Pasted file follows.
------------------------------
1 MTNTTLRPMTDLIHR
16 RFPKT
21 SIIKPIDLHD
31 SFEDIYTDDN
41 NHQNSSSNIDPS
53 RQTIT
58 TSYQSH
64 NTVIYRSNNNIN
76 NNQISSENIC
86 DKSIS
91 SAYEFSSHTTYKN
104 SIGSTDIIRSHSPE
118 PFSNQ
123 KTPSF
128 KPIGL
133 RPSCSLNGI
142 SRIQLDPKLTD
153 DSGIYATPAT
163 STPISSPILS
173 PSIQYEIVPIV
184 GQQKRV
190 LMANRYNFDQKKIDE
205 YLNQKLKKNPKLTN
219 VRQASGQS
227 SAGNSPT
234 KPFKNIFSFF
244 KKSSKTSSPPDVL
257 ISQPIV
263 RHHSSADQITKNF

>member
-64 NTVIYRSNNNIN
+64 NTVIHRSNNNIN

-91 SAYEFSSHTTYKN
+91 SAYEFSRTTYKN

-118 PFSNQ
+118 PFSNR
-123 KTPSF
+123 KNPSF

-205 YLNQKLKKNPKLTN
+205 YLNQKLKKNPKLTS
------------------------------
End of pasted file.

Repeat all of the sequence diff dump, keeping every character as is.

1 MTNTTLRPMTDLIHR
16 RFPKT
21 SIIKPIDLHD
31 SFEDIYTDDN
41 NHQNSSSNIDPS
53 RQTIT
58 TSYQSH
64 NTVIYRSNNNIN
76 NNQISSENIC
86 DKSIS
91 SAYEFSSHTTYKN
104 SIGSTDIIRSHSPE
118 PFSNQ
123 KTPSF
128 KPIGL
133 RPSCSLNGI
142 SRIQLDPKLTD
153 DSGIYATPAT
163 STPISSPILS
173 PSIQYEIVPIV
184 GQQKRV
190 LMANRYNFDQKKIDE
205 YLNQKLKKNPKLTN
219 VRQASGQS
227 SAGNSPT
234 KPFKNIFSFF
244 KKSSKTSSPPDVL
257 ISQPIV
263 RHHSSADQITKNF

>member
-64 NTVIYRSNNNIN
+64 NTVIHRSNNNIN

-91 SAYEFSSHTTYKN
+91 SAYEFSRTTYKN

-118 PFSNQ
+118 PFSNR
-123 KTPSF
+123 KNPSF

-205 YLNQKLKKNPKLTN
+205 YLNQKLKKNPKLTS